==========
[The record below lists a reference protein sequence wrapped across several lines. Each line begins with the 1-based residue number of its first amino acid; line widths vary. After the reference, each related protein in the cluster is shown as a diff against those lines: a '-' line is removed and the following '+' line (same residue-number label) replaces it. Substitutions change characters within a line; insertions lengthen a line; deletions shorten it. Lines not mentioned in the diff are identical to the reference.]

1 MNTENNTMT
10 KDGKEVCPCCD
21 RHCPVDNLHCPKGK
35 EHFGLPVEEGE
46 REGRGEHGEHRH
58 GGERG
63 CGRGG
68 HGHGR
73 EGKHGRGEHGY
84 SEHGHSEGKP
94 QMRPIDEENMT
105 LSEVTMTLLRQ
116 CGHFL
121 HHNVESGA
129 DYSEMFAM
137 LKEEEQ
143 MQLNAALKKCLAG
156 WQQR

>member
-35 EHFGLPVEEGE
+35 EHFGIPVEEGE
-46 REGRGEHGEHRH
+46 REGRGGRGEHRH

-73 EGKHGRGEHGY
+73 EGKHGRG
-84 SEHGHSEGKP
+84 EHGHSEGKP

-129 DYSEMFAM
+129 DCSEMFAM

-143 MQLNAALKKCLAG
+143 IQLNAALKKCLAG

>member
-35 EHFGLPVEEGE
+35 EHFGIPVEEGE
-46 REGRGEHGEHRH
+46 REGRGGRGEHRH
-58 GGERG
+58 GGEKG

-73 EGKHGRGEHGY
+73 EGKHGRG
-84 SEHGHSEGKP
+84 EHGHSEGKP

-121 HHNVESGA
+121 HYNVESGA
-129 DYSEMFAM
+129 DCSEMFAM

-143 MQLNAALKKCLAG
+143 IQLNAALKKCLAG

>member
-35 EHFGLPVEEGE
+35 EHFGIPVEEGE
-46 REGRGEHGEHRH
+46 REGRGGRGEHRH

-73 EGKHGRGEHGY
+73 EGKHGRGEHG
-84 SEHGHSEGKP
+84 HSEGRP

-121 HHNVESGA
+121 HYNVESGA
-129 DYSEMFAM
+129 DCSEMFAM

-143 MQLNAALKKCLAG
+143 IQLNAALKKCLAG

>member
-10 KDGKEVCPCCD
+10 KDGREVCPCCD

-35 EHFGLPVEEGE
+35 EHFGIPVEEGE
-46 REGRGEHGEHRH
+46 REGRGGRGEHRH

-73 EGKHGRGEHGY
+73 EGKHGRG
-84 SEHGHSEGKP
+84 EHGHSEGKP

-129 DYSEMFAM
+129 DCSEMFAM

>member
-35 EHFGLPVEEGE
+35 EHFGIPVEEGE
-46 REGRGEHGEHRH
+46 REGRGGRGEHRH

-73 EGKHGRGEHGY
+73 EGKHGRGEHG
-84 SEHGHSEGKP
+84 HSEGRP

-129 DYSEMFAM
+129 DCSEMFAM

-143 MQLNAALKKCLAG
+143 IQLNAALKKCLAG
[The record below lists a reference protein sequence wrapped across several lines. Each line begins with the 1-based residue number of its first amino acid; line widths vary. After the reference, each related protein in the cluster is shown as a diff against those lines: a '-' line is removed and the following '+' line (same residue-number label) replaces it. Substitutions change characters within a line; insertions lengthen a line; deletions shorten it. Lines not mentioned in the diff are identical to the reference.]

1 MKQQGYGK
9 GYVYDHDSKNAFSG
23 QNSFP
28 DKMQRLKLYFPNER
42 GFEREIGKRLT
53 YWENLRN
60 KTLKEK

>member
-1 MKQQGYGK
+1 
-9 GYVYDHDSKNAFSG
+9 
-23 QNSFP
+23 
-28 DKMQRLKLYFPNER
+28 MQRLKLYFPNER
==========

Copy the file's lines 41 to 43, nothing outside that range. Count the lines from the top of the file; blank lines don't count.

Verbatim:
+73 EGKHGRG
-84 SEHGHSEGKP
+84 EHGHSEGKP